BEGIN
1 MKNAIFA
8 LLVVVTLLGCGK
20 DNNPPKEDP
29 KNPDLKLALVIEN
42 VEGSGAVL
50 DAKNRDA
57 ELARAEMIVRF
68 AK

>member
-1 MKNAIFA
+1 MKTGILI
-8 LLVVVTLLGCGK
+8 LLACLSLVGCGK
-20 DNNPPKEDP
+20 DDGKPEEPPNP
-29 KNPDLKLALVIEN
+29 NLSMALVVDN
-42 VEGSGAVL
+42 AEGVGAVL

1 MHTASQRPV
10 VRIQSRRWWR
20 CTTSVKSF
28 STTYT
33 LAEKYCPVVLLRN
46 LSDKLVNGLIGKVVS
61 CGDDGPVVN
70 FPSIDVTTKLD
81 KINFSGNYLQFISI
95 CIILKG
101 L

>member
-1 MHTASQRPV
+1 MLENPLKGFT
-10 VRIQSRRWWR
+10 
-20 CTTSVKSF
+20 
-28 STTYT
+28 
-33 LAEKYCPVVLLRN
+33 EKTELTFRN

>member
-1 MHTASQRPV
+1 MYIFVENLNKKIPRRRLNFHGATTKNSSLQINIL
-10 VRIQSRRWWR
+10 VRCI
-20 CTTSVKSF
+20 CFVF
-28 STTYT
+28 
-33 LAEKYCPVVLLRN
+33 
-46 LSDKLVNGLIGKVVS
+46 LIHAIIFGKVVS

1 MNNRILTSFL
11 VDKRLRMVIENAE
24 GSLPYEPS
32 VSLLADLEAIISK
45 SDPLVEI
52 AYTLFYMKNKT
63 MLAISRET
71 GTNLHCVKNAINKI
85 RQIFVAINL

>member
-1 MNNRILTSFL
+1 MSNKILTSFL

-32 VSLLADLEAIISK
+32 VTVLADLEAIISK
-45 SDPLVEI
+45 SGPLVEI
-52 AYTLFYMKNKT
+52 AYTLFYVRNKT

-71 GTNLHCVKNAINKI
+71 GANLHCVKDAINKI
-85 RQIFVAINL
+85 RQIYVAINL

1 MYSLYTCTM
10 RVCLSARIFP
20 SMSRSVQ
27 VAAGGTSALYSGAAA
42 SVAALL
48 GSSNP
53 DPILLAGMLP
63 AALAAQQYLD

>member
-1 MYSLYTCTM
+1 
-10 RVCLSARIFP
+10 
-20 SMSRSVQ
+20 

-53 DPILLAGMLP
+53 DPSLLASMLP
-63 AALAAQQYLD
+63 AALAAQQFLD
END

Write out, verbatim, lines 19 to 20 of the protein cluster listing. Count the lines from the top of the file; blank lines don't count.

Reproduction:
+42 AEGVGAVL

1 MHTASQRPV